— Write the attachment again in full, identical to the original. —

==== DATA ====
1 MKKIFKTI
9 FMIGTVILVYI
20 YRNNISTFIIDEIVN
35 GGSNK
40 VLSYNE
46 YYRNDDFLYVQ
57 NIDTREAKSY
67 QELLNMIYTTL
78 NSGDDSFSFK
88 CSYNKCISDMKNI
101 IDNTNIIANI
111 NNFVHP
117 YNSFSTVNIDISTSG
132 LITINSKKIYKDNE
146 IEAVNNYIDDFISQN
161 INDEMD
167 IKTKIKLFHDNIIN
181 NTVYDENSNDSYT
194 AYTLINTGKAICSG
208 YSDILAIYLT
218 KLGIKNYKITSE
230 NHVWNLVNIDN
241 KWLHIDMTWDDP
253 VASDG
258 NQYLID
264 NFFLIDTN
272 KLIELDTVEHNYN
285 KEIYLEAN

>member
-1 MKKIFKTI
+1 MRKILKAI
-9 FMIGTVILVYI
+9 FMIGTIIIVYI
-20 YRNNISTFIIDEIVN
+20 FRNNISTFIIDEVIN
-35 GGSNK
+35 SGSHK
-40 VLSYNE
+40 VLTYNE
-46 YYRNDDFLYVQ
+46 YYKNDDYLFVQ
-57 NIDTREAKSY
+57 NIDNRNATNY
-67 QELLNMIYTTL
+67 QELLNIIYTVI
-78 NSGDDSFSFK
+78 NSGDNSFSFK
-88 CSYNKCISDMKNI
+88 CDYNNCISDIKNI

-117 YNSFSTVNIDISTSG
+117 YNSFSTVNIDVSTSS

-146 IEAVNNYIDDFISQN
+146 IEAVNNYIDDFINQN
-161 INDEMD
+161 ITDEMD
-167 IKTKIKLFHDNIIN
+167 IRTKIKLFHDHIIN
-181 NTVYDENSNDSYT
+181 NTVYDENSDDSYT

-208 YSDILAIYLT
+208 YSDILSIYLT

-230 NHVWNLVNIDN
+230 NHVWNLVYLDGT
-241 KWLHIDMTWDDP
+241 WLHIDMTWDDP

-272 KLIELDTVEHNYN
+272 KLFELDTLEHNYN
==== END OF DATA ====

1 MKKIFKTI
9 FMIGTVILVYI
20 YRNNISTFIIDEIVN
35 GGSNK
40 VLSYNE
46 YYRNDDFLYVQ
57 NIDTREAKSY
67 QELLNMIYTTL
78 NSGDDSFSFK
88 CSYNKCISDMKNI
101 IDNTNIIANI
111 NNFVHP
117 YNSFSTVNIDISTSG
132 LITINSKKIYKDNE
146 IEAVNNYIDDFISQN
161 INDEMD
167 IKTKIKLFHDNIIN
181 NTVYDENSNDSYT
194 AYTLINTGKAICSG
208 YSDILAIYLT
218 KLGIKNYKITSE
230 NHVWNLVNIDN
241 KWLHIDMTWDDP
253 VASDG
258 NQYLID
264 NFFLIDTN
272 KLIELDTVEHNYN
285 KEIYLEAN

>member
-1 MKKIFKTI
+1 MRKILKAI
-9 FMIGTVILVYI
+9 FMIGTIIIVYI
-20 YRNNISTFIIDEIVN
+20 FRNNISTFIIDEVIN
-35 GGSNK
+35 SGSHK
-40 VLSYNE
+40 VLTYNE
-46 YYRNDDFLYVQ
+46 YYKNDDYLFVQ
-57 NIDTREAKSY
+57 NIDNRNATNY
-67 QELLNMIYTTL
+67 QELLNIIYTVI
-78 NSGDDSFSFK
+78 NSGDNSFSFK
-88 CSYNKCISDMKNI
+88 CDYNNCISDIKNI

-117 YNSFSTVNIDISTSG
+117 YNSFSTVNIDVSTSS

-146 IEAVNNYIDDFISQN
+146 IEAVNNYIDDFINQN
-161 INDEMD
+161 ITDEMD
-167 IKTKIKLFHDNIIN
+167 IRTKIKLFHDHIIN
-181 NTVYDENSNDSYT
+181 NTVYDENSDDSYT

-208 YSDILAIYLT
+208 YSDILSIYLT

-230 NHVWNLVNIDN
+230 NHVWNLVYLDGT
-241 KWLHIDMTWDDP
+241 WLHIDMTWDDP

-272 KLIELDTVEHNYN
+272 KLFELDTLEHNYN